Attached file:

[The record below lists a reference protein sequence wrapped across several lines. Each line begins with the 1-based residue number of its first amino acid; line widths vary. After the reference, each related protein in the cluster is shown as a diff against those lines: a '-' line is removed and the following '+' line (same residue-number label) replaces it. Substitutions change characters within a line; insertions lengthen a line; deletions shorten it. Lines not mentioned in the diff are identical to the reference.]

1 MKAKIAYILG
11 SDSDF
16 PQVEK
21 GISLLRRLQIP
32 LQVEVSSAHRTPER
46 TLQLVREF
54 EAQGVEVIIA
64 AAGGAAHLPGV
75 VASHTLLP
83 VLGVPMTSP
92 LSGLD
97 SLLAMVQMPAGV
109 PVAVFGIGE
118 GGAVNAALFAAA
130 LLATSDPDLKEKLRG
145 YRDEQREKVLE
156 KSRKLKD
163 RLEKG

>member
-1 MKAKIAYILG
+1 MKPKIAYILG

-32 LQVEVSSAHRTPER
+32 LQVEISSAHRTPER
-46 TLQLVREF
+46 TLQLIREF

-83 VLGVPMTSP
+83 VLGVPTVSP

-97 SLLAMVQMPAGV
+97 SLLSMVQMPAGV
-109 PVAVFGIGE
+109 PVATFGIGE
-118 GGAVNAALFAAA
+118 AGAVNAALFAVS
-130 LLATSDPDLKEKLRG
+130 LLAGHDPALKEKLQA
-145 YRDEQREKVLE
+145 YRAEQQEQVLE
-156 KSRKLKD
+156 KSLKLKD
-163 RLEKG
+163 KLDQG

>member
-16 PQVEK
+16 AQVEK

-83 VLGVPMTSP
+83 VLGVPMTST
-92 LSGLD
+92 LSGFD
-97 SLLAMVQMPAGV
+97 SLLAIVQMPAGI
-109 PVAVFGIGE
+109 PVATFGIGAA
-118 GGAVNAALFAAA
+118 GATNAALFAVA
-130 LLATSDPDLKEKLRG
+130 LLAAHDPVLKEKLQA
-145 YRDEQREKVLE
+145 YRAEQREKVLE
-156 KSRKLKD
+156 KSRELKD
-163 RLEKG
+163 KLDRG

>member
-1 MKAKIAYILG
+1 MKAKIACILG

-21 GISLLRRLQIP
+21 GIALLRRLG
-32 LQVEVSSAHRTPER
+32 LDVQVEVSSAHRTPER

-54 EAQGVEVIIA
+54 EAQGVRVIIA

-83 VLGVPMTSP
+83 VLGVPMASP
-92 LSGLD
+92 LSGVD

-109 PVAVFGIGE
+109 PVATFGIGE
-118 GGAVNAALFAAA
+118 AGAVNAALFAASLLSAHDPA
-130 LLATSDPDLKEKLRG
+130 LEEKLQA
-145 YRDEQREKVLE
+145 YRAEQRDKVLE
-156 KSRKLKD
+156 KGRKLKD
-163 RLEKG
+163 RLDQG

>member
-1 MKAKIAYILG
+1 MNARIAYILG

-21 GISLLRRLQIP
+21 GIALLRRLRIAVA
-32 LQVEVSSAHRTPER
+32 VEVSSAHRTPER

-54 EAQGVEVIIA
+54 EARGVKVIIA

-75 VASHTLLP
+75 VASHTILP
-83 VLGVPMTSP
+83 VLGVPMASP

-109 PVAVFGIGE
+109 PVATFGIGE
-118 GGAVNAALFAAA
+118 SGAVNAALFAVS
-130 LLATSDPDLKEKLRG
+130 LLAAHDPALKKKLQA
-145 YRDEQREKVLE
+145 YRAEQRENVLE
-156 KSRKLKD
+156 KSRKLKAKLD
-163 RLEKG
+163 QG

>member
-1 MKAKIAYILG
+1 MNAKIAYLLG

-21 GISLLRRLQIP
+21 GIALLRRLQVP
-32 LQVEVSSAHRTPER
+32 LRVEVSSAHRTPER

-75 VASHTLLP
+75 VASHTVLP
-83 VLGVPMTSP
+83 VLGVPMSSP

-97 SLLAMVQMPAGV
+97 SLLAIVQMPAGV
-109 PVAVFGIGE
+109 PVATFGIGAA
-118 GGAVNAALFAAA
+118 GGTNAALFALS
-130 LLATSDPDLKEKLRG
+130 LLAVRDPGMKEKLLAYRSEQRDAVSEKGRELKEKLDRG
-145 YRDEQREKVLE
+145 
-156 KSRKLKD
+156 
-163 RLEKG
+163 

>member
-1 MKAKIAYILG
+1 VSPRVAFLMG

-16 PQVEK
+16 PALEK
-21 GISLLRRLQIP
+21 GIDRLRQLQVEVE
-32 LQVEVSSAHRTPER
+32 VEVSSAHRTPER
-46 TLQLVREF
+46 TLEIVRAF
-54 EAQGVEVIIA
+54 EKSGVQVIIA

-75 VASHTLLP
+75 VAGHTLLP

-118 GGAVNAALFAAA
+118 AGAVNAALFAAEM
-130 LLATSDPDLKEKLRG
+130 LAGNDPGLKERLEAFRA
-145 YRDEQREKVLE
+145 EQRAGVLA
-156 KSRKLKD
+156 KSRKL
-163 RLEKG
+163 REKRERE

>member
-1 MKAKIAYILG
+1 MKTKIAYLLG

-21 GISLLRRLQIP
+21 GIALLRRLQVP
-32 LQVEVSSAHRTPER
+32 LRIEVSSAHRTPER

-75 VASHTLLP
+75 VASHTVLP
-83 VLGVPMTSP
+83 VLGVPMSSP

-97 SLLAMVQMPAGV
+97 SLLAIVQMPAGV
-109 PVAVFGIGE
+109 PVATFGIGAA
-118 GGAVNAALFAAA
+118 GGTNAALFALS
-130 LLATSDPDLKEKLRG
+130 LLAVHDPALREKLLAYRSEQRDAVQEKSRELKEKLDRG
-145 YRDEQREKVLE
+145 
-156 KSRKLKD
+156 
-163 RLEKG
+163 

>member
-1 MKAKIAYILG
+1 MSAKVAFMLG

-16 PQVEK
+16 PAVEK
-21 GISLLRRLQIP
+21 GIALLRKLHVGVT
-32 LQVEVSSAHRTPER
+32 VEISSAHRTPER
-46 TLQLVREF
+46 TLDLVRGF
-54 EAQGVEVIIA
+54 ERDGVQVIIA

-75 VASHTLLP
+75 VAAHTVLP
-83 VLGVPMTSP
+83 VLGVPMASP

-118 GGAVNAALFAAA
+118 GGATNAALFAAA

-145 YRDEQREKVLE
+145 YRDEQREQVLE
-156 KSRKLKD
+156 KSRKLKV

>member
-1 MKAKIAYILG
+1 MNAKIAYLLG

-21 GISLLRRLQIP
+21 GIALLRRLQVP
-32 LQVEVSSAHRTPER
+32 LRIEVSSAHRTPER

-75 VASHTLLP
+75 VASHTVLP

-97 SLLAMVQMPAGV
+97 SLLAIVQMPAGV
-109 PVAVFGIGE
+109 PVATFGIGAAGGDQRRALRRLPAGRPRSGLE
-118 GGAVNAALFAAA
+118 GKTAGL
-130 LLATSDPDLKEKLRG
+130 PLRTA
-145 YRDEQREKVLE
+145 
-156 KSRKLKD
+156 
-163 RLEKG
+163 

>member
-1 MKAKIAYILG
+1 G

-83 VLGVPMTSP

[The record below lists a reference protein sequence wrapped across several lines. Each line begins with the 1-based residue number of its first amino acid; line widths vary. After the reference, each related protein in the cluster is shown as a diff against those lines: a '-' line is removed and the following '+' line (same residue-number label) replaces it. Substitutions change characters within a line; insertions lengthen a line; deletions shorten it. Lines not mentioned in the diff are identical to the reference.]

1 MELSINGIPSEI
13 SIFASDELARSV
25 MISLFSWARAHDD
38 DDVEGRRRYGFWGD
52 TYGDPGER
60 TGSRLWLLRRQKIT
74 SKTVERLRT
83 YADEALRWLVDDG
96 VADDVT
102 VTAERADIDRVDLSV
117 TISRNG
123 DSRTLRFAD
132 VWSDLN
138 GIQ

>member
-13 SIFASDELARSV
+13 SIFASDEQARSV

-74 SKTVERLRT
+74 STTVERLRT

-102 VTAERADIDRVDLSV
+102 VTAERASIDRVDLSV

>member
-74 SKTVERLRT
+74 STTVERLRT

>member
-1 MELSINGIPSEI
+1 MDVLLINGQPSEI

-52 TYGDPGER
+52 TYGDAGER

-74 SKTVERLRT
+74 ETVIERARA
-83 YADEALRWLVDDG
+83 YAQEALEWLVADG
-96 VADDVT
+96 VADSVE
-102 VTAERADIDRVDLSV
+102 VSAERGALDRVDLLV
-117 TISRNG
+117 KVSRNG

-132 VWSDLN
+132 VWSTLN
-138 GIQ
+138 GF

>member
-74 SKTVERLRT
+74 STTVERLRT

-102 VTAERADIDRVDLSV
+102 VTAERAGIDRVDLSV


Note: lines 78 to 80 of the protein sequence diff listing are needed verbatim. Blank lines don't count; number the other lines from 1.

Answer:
+109 PVATFGIGE
-118 GGAVNAALFAAA
+118 AGAVNAALFAASLLSAHDPA